Kishida vows $10 billion in assistance to decarbonize Asia

Pool via REUTERS
Prime Minister Fumio Kishida speaks during the U.N. Climate Change Conference (COP26) in Glasgow on Tuesday.

GLASGOW — Prime Minister Fumio Kishida pledged Tuesday to provide up to $10 billion (about ¥1.14 trillion) in new aid over the five years until 2025 for decarbonization efforts mainly in Asia during his speech at a U.N. climate change summit in Glasgow.

Speaking at the summit-level meeting of the 26th Conference of the Parties to the U.N. Framework Convention on Climate Change (COP26), Kishida also emphasized Japan’s commitment to reducing its own greenhouse gas emissions. He reiterated the goal of reducing greenhouse gas emissions by 46% by fiscal 2030 compared to the fiscal 2013 level.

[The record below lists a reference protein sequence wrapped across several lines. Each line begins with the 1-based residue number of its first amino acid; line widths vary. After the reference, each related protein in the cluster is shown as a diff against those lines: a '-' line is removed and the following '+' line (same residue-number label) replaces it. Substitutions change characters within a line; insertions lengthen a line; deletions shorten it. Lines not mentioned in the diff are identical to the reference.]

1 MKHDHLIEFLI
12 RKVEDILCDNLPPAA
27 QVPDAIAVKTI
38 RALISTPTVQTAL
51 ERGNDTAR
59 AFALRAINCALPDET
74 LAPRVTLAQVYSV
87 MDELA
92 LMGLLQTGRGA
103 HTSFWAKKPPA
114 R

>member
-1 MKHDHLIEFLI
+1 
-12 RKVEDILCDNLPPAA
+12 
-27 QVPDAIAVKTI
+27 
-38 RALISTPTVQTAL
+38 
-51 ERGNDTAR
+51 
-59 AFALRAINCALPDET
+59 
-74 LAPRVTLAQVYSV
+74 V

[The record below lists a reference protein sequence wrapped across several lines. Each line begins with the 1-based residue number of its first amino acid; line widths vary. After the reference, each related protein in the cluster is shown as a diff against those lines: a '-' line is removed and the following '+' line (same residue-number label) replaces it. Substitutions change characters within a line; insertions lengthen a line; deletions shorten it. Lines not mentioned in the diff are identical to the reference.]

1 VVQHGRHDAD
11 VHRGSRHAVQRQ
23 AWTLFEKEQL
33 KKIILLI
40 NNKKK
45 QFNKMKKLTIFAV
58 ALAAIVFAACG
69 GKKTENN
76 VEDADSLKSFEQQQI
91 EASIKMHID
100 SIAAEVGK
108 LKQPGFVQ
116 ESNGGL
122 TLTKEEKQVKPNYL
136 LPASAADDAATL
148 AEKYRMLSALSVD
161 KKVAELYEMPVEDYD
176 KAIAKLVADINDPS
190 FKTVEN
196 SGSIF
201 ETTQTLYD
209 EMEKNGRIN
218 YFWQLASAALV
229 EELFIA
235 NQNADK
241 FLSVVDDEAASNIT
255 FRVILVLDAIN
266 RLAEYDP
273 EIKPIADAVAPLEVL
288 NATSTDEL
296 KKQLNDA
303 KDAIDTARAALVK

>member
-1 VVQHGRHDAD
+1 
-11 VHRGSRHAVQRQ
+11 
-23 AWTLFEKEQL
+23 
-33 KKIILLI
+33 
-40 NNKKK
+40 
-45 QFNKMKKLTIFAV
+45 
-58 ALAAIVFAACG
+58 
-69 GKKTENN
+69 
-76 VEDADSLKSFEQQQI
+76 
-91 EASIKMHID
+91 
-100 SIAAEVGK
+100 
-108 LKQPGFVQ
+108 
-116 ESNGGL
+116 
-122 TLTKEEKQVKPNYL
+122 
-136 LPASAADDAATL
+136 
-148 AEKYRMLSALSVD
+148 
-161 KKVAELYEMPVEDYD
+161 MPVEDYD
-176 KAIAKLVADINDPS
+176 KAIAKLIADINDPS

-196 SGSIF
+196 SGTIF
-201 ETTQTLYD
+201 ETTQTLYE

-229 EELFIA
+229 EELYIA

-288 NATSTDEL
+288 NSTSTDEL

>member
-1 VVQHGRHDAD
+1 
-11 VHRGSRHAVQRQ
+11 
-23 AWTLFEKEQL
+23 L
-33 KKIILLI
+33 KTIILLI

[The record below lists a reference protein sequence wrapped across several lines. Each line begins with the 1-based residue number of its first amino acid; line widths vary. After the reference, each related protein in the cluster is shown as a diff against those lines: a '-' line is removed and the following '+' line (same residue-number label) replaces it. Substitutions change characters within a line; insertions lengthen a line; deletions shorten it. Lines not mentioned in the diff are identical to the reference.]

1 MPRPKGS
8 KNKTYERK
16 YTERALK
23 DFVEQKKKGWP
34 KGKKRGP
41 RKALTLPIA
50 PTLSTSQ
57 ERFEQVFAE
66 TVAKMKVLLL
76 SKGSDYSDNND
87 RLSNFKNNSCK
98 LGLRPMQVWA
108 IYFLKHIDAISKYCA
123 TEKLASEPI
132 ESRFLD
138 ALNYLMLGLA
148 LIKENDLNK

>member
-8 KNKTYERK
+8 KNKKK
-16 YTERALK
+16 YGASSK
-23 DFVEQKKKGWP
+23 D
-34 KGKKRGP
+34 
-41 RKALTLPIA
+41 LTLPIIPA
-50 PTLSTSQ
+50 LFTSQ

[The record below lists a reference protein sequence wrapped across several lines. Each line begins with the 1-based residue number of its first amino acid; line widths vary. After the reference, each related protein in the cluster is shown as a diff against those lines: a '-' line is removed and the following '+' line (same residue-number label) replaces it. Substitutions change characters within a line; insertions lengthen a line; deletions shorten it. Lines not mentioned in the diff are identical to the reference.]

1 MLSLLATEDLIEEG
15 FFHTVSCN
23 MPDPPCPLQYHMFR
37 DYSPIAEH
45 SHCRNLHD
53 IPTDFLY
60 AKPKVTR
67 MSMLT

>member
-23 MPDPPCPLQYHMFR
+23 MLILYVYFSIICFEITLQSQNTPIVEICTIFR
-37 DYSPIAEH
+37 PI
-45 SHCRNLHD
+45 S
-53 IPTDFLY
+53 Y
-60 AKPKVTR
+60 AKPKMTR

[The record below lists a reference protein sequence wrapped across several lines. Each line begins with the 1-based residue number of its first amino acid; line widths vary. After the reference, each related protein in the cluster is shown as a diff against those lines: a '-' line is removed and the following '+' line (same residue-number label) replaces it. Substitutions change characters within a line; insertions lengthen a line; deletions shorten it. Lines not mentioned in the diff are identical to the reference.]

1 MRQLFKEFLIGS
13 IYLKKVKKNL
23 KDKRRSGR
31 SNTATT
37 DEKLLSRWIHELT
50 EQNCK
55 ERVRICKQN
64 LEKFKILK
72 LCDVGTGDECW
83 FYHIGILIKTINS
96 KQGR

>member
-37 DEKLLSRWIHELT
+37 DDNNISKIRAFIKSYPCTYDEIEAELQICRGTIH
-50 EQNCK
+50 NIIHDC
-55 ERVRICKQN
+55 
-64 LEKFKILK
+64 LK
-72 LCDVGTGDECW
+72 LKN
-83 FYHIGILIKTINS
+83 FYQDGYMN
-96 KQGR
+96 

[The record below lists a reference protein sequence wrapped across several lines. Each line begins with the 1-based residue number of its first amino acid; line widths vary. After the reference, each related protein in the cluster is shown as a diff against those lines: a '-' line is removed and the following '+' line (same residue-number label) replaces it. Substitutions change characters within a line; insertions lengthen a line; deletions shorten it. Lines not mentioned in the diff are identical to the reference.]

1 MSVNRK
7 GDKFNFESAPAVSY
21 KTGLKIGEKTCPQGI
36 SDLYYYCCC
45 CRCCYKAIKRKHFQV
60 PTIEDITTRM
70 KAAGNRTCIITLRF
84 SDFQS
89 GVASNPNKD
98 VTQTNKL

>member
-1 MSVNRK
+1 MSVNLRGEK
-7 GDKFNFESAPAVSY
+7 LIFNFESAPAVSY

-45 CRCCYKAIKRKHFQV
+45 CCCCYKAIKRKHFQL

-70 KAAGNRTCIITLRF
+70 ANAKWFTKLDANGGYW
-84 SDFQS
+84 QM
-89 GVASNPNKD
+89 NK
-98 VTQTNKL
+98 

Kishida said Japan would then go on to strive for the 50% mark, on its way to achieving net-zero emissions by 2050.

Kishida also said, “Japan will provide up to $10 billion in the coming five years” in additional assistance to reduce emissions mainly in Asia.

This would go toward fulfilling a 2009 commitment by developed countries to provide developing countries with an annual total of $100 billion in climate-related assistance by 2020.

In contributing to that goal, Japan has already announced its intention to provide about a total of $60 billion in public and private assistance over the years from 2021 to 2025. The aid announced by Kishida this time will bring the total to about $70 billion.

In particular, the government will encourage the introduction of renewable energy through official development assistance and private sector investment supported by the government.

Regarding thermal power generation, Kishida said, “Converting existing thermal power generation into zero-emission power generation is a necessary path,” referring to a leading project in Asia worth $100 million to switch from using fossil fuels for electricity generation to instead using ammonia and hydrogen, which emit no carbon dioxide when burned.